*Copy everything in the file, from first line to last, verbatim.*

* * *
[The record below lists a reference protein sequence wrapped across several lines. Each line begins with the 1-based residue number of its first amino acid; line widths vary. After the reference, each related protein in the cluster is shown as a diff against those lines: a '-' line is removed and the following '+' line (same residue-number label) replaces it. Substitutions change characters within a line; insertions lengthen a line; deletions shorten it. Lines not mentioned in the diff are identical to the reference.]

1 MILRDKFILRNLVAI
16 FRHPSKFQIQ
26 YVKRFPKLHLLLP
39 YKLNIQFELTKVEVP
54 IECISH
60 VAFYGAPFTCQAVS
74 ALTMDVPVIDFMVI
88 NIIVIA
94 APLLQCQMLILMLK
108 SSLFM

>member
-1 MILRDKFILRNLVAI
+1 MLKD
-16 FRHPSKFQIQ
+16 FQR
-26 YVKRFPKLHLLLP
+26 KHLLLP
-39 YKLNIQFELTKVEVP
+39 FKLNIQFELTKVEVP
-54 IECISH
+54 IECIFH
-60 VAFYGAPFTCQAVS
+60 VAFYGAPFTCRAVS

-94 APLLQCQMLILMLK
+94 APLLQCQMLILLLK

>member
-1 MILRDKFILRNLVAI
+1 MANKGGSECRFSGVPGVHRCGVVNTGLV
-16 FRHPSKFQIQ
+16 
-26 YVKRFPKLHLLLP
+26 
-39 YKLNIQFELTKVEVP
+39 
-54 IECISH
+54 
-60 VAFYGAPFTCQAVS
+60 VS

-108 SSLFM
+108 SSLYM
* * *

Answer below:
[The record below lists a reference protein sequence wrapped across several lines. Each line begins with the 1-based residue number of its first amino acid; line widths vary. After the reference, each related protein in the cluster is shown as a diff against those lines: a '-' line is removed and the following '+' line (same residue-number label) replaces it. Substitutions change characters within a line; insertions lengthen a line; deletions shorten it. Lines not mentioned in the diff are identical to the reference.]

1 MILRDKFILRNLVAI
16 FRHPSKFQIQ
26 YVKRFPKLHLLLP
39 YKLNIQFELTKVEVP
54 IECISH
60 VAFYGAPFTCQAVS
74 ALTMDVPVIDFMVI
88 NIIVIA
94 APLLQCQMLILMLK
108 SSLFM

>member
-1 MILRDKFILRNLVAI
+1 MLKD
-16 FRHPSKFQIQ
+16 FQR
-26 YVKRFPKLHLLLP
+26 KHLLLP
-39 YKLNIQFELTKVEVP
+39 FKLNIQFELTKVEVP
-54 IECISH
+54 IECIFH
-60 VAFYGAPFTCQAVS
+60 VAFYGAPFTCRAVS

-94 APLLQCQMLILMLK
+94 APLLQCQMLILLLK

>member
-1 MILRDKFILRNLVAI
+1 MANKGGSECRFSGVPGVHRCGVVNTGLV
-16 FRHPSKFQIQ
+16 
-26 YVKRFPKLHLLLP
+26 
-39 YKLNIQFELTKVEVP
+39 
-54 IECISH
+54 
-60 VAFYGAPFTCQAVS
+60 VS

-108 SSLFM
+108 SSLYM